When seeking truth, our society tends to assume that research results and experimental findings are incontrovertible. Yet scientists themselves are constantly disputing each other’s findings. How can something be considered true while it is actively being tested and revised? It is this paradoxical nature of scientific findings that confront students on entering college.
A recently introduced course in the Program in Science, Technology, and Society, Mapping Controversies, helps students better understand the nature of science through focusing on controversial scientific research.
MIT professor Vincent‐Antonin Lepinay was inspired to offer a course in controversy when his mentor Bruno Latour observed that, “students had a very biased understanding of how science is conducted, because their only exposure was to textbooks… which offered a… purified vision of what science is.”
In response, Latour, Lepinay and his MIT colleague Verena Paravel, along with colleagues at Sciences Po (The School of Political Science) and Centre de Sociologie de l’Innovation Ecole des Mines de Paris (The School of Mines) designed a course that would help students gain better insight into how science really works.
In the course, students were tasked with researching the different perspectives around a topic in the roles of journalists, researchers, statisticians and sciento-metricians. After studying the political, social, and scientific themes that underlie a specific controversy, students would then create a website portraying the topic from all its various facets.
To help guide the students, Lepinay collaborated with OEIT to construct a web directory that would point students to potentially useful sites for learning media response and public opinion on a particular controversy, for exploring tools and resources to help visualize and display the various viewpoints and perspectives, for researching institutions, sites and repositories that contain contextual or historical insight, and for providing a searchable archive for the students to add more resources to the site.
This was the part of the course that Molly Ruggles of OEIT helped with. The current directory of research tools existed in flat file form: not easy to browse, impossible to search, and difficult to enter new data.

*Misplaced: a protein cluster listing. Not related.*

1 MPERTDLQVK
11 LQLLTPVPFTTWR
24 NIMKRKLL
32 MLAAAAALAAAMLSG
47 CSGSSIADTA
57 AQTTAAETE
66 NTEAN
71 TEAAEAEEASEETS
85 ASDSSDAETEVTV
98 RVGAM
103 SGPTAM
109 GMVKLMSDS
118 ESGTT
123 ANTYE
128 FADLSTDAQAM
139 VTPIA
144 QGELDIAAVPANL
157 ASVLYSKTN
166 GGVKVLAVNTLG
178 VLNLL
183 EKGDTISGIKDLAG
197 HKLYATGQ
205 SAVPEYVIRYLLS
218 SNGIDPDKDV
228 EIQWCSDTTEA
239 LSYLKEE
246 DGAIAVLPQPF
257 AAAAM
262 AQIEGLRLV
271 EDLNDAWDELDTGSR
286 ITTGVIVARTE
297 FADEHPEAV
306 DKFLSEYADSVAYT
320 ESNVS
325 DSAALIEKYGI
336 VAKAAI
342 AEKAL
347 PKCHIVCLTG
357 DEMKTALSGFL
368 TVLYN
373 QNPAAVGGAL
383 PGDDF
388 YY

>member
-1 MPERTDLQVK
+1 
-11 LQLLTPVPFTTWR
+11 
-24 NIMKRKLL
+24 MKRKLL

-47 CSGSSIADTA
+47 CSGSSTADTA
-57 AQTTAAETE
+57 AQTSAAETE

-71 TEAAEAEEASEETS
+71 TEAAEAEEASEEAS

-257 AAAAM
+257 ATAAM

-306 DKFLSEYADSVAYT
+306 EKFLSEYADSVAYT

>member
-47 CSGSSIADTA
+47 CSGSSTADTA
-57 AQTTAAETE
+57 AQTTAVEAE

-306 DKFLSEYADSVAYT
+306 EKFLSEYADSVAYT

Over several months, Ruggles gathered a team of technical project coordinator (herself), research associate, Web developer, Web designer and faculty stakeholder. The team programmed a back-end database and front-end user interface, which allowed the directory to be migrated to a full featured web repository, browse-able from the ‘top down’ through an organized folder hierarchy and searchable from the ‘bottom up’ using keywords in selected fields. The directory was also equipped to grow and evolve in response to additional contributions from students in the class. When a new resource is found, students submit its URL with relevant meta-data, such as source, language, rating, etc. The new resource then becomes a part of the existing repository of materials. Students can also comment on and rate existing tools, giving subsequent visitors to the site enhanced information as to which resources are of value and why.
Through the collective input of students in the class as well as interested researchers in the field, the content of the repository grows with the contributions of it users. Leveraging collective knowledge in this way ensures a dynamic, evolving, and sustainable information repository.
Using the enhanced webdirectory and carrying out the four team functions, the students “followed a controversy through to its publication. The students [were] trained in the skills needed [and] it’s something that students really like because it’s graph theory, it’s about mapping complex data, and even with a small controversy students will assess information from a thousand publications,” says Lepinay.
The students in Mapping Controversies learn that science is as much about the disagreements as about the findings. They see how statements from the controversies emerge in publications and consequently how society interprets those statements. By understanding the real‐world process of scientific controversy, the students develop a more sophisticated view of research, and are thus better able to navigate its nuances and paradoxes.
The course is gaining currency at MIT: Professor Lepinay expects not only more MIT students to enroll in the course but more collaborators internationally. Currently, the course involves the two schools in Paris and MIT, but in the 2008‐2009 academic year will also include Oxford University and Lausanne University. Another possibility is Kaist University in South Korea.
“The network is growing,” says Lepinay.